Heat stress vulnerability and risk at the (super) local scale in six Brazilian capitals

Abstract

Brazilian cities host 86% of the country’s population and have been more intensely hit by rising temperatures than the average of cities across the world over the last century. Nevertheless, assessments of the vulnerability of Brazilian urban dwellers to urban heat islands (UHI) are scarce. In this study, we take advantage of the availability of high-resolution data to calculate the heat stress vulnerability and risk indexes (HSVI and HSRI, respectively) for people inhabiting six Brazilian metropolitan areas—Manaus, Natal, Vitória, São Paulo, Curitiba, and Porto Alegre. The indexes are calculated by mathematically relating indicators of exposure (distribution of >65-year-old elderly people), sensitivity/adaptive capacity (human development index, HDI), and hazard (surface temperature). The resulting HSVI maps reflect the socioeconomic (HDI) differences found among the studied cities, with the most vulnerable people located in the poorest neighborhoods in Manaus (0.720) and Natal (0.733), distributed among lower- and mid-class zones in São Paulo (0.794) and Vitória (0.772), or invariably located in the wealthy zones of Curitiba (0.783) and Porto Alegre (0.762). Two distinct patterns are identified for the HSRI: in São Paulo, Vitória, Curitiba, and Porto Alegre, high and very high risks are found in the wealthy zones of the cities, whereas in Natal and Manaus, high and very high risks are encountered in the poorly developed city zones, a result that was strongly driven by the UHI pattern. Better communication of heat stress risk and the improvement of city greenness should be the focus of near-term adaptation strategies for the mapped vulnerable population.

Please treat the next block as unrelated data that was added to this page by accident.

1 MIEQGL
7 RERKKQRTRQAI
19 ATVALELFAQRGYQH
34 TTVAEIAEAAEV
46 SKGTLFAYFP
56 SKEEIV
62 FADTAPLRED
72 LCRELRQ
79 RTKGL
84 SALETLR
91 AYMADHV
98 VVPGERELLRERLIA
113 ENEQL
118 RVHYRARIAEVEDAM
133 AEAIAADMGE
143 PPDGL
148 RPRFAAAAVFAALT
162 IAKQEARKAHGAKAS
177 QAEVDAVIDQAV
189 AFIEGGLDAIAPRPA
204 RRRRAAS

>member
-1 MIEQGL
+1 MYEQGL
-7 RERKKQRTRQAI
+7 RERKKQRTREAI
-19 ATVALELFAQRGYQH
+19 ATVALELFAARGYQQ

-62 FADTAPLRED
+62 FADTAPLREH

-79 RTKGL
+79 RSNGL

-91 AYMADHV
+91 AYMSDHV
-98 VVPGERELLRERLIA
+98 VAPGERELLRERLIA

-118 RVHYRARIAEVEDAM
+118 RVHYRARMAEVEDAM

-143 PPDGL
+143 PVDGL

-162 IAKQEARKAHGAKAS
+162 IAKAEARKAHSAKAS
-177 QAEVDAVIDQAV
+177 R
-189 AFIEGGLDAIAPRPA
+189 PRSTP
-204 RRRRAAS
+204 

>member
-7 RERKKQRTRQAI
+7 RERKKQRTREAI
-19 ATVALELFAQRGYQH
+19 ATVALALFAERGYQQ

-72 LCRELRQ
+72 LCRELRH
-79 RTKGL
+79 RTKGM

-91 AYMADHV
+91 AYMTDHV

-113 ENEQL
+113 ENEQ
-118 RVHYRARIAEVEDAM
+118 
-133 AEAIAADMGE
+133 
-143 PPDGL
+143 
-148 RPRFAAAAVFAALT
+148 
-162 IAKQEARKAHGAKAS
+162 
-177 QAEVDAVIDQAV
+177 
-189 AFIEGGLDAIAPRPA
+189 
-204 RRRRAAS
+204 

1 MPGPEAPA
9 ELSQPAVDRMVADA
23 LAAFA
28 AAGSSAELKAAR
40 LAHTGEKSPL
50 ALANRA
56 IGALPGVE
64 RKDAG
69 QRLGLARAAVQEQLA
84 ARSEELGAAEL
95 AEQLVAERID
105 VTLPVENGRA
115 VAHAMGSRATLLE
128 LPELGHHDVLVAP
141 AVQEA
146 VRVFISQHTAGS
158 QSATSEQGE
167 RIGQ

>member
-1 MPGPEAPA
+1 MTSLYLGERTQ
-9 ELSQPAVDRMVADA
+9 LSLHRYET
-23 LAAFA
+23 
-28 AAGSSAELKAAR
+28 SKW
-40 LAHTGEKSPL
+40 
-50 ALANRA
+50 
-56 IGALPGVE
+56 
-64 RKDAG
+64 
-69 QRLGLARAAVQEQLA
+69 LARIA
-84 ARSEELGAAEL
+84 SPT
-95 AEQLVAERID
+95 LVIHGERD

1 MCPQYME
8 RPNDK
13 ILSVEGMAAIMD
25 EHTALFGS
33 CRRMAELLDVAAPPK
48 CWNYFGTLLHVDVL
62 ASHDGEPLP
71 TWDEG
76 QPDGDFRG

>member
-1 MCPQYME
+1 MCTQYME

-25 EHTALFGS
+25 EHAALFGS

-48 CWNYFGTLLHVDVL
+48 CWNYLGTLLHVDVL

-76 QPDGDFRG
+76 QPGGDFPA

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Acknowledgments

This study is part of the CiAdapta project (Cities, Vulnerability and Climate Change: an integrated and interdisciplinary approach to analyze actions and adaptive capacity) funded by Brazil’s National Council for Scientific and Technological Development – CNPq (Proc. 446032/2015-8). A full dataset table with the employed variables and resulting indexes for each of the census tracts within the six studied metropolitan regions is available as supplementary material of this article. We are grateful to all the public officials of the six studied metropolitan areas who participated in this project and to V. A. Nogueira, A. C. Penna, and A. Premebida and two anonymous reviewers for helpful comments on this manuscript.

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Correspondence to David M. Lapola.

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Lapola, D.M., Braga, D.R., Di Giulio, G.M. et al. Heat stress vulnerability and risk at the (super) local scale in six Brazilian capitals. Climatic Change 154, 477–492 (2019). https://doi.org/10.1007/s10584-019-02459-w

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Keywords

  • Cities
  • Adaptation
  • Vulnerability mapping
  • Brazil
  • Urban heat island
  • Climate change